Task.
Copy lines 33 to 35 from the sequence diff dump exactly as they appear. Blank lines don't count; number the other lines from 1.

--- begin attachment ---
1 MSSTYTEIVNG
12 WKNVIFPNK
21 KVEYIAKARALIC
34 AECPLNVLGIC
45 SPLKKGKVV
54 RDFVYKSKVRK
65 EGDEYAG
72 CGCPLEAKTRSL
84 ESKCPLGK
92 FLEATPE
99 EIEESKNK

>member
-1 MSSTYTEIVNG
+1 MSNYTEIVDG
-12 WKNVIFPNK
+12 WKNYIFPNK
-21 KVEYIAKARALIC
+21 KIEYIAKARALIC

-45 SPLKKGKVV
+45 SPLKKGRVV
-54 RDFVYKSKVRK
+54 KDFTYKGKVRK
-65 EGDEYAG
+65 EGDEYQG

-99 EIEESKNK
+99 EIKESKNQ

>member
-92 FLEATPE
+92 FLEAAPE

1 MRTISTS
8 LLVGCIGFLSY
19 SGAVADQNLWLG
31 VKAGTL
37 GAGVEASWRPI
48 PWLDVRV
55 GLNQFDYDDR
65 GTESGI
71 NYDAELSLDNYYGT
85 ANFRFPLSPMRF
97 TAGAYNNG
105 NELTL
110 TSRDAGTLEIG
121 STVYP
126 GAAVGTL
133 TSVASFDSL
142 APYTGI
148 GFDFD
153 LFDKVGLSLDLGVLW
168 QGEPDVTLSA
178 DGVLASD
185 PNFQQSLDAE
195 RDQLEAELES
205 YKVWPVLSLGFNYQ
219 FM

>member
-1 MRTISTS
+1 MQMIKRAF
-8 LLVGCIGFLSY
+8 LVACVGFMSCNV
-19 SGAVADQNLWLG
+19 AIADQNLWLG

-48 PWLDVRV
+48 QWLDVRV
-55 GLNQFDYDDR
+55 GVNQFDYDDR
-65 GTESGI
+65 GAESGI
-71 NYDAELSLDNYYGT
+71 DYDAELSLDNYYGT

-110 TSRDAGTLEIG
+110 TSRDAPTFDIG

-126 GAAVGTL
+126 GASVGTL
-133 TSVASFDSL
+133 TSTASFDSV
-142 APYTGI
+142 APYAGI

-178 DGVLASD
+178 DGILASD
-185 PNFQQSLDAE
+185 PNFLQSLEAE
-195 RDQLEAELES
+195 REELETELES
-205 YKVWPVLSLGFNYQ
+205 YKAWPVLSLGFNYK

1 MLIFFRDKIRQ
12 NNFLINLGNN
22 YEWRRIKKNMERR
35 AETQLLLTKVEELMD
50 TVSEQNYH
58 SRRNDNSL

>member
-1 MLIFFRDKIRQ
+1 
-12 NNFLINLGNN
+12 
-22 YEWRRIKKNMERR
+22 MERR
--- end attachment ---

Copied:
31 VKAGTL
37 GAGVEASWRPI
48 PWLDVRV